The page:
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a room with a view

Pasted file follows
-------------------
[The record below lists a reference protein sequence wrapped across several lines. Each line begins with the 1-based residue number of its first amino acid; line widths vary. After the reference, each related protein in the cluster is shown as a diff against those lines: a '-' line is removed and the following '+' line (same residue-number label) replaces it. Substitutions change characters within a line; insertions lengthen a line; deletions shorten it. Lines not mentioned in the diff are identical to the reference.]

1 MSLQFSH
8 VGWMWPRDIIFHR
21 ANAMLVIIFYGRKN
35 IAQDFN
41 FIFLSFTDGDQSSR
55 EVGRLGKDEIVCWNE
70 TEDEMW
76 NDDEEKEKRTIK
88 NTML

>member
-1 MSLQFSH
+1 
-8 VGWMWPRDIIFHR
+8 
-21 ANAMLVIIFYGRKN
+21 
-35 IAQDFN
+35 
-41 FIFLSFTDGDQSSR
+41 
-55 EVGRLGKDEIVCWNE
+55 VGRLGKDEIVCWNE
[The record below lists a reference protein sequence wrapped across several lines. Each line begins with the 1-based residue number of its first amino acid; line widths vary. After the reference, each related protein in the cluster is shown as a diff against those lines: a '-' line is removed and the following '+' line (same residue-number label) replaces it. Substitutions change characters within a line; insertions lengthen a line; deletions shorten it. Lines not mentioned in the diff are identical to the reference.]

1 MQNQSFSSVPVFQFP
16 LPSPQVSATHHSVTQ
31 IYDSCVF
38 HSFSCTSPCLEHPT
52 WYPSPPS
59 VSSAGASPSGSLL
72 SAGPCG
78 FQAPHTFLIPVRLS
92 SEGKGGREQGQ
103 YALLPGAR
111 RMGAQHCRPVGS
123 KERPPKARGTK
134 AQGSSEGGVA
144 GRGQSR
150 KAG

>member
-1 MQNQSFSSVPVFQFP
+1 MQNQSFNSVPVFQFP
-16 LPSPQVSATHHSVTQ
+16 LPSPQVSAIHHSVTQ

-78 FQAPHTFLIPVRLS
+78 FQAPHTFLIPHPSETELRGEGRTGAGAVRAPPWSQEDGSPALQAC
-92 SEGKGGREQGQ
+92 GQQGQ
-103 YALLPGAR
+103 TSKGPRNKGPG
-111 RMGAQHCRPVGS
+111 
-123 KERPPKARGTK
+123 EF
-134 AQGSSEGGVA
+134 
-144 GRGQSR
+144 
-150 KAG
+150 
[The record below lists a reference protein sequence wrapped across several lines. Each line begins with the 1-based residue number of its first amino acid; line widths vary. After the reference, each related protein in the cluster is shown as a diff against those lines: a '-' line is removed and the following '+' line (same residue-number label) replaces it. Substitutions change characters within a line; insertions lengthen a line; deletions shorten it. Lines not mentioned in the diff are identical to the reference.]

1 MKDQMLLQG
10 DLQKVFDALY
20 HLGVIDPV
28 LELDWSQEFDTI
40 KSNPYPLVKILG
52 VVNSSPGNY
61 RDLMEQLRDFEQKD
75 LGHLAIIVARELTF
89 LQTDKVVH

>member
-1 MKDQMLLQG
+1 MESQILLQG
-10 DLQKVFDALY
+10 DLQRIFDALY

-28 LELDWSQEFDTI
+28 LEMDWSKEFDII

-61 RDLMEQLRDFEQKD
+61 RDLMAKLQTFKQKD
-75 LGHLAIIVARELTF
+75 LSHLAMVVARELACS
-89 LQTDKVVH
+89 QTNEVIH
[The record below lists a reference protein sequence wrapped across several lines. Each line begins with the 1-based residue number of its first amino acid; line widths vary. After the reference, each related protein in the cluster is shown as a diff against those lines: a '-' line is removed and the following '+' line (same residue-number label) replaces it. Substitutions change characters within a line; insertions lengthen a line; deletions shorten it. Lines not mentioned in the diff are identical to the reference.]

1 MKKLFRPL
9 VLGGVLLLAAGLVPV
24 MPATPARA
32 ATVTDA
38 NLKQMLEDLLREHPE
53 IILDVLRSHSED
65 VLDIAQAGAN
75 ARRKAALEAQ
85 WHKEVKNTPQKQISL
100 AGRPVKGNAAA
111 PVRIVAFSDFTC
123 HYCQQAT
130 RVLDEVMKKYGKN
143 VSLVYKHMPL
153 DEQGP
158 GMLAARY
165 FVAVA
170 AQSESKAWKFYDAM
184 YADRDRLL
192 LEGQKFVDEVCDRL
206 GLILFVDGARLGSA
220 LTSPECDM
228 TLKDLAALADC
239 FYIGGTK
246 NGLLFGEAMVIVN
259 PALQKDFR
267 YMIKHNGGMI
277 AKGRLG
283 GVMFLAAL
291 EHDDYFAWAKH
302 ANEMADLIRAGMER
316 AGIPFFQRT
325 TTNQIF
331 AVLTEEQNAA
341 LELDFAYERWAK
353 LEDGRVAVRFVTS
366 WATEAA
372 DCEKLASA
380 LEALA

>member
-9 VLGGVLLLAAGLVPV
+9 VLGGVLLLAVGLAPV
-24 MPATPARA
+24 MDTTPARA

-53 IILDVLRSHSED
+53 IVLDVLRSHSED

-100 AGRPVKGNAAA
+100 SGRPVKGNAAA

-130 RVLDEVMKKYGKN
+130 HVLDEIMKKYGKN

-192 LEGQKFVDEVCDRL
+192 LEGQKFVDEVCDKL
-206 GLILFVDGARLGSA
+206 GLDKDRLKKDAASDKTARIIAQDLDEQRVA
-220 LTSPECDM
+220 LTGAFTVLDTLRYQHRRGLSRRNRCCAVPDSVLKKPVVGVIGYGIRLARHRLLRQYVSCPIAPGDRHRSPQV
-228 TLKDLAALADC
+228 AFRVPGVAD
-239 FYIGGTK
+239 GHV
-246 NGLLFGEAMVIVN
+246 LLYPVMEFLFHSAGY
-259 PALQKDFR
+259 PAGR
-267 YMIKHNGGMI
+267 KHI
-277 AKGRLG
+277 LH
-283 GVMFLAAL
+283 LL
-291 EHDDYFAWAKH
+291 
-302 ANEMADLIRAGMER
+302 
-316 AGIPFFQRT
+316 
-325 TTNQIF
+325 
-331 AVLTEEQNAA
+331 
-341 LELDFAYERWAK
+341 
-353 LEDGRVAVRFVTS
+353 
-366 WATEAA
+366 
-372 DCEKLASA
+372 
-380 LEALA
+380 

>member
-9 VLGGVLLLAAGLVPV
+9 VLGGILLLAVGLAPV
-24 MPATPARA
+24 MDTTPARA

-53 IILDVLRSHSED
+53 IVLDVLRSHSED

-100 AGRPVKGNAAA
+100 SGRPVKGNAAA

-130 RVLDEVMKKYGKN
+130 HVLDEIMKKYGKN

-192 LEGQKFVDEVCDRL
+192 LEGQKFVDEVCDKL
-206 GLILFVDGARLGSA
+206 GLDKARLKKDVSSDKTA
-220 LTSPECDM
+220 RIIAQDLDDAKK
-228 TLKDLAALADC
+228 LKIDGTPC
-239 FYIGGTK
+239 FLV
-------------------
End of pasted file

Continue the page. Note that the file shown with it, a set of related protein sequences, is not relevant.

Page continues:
another room or space that exists both literally and figuratively, with the two not being strictly separable. often the private quarters of migrant domestic workers have no windows opening to the outside world; no direct sunlight, no fresh air. the architectural physicality of these rooms forecloses the possibility of interaction with the exterior, closing domestic workers off to encounters and experiences beyond the realm of the atomized, monadic interiority of the domestic and the private. the view, the window, then, begins to symbolize vision and perspective more generally; the possibility for such workers to see beyond their present condition, to have something to look forward to. (this is of course not to say domestic workers lack perspective, rather that it is made harder structurally to cultivate perspective when denied a basic a room with a view.)